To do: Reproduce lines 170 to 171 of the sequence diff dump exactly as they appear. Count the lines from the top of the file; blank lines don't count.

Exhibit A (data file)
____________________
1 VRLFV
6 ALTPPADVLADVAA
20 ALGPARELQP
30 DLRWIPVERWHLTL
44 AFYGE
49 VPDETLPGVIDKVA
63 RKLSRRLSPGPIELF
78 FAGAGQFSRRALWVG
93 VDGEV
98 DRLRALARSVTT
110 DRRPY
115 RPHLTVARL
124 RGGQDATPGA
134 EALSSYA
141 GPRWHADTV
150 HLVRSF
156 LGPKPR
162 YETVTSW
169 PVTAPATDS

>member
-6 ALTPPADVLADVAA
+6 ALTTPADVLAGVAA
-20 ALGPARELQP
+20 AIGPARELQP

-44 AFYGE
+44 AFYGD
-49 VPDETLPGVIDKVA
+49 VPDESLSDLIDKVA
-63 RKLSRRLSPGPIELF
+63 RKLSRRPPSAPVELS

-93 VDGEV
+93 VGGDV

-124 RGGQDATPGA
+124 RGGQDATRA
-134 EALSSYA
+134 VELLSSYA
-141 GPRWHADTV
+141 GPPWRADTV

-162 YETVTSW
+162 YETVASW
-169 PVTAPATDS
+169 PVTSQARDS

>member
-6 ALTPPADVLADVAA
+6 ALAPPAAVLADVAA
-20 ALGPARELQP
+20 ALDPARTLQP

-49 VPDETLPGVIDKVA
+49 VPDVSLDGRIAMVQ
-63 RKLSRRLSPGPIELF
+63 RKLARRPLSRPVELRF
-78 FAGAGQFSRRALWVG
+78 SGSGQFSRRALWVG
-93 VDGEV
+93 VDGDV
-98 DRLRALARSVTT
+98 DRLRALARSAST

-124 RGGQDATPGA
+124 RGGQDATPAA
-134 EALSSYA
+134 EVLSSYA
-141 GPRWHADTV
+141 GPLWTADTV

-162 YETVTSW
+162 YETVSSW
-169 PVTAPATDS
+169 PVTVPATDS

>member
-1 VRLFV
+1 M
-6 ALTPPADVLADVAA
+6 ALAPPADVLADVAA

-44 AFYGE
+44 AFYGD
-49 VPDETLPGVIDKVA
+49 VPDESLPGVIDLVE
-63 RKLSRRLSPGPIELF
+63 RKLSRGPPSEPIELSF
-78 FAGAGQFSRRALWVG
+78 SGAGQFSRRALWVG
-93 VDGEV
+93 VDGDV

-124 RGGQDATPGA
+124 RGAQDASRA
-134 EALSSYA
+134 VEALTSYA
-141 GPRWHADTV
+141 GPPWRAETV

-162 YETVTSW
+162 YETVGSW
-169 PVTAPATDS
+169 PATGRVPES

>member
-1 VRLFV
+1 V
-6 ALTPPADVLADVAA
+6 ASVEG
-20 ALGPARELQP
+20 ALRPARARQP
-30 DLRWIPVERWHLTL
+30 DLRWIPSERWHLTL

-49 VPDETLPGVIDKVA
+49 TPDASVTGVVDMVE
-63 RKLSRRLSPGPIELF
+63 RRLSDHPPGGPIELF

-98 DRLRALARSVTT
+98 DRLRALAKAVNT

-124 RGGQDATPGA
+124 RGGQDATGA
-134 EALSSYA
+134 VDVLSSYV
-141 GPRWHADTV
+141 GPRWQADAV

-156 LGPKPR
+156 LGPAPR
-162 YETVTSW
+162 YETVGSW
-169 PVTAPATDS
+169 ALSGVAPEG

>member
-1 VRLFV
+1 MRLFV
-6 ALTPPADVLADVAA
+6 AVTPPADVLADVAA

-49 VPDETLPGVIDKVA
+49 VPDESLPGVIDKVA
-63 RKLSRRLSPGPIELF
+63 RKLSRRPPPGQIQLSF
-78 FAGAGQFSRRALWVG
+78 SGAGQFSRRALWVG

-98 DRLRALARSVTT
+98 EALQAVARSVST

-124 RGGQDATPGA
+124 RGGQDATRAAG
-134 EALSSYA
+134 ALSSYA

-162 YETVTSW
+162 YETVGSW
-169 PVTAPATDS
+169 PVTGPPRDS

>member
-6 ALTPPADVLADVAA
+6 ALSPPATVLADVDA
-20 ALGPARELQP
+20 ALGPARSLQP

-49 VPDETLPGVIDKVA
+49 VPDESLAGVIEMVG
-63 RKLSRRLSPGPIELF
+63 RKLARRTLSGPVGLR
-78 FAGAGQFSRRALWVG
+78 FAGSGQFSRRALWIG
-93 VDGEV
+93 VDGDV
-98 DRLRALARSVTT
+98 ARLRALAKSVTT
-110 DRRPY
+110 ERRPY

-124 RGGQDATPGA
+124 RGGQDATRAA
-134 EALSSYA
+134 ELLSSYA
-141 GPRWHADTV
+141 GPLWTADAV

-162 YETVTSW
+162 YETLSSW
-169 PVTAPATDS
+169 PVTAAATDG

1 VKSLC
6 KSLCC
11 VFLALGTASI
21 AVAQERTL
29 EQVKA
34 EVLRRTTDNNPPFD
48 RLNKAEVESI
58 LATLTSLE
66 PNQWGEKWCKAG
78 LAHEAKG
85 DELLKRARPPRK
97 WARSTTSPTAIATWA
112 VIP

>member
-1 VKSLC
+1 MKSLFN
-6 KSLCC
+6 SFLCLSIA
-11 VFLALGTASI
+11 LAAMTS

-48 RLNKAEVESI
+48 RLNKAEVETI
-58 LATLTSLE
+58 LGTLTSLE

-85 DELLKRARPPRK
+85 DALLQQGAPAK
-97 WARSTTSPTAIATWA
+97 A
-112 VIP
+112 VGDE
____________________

11 VFLALGTASI
21 AVAQERTL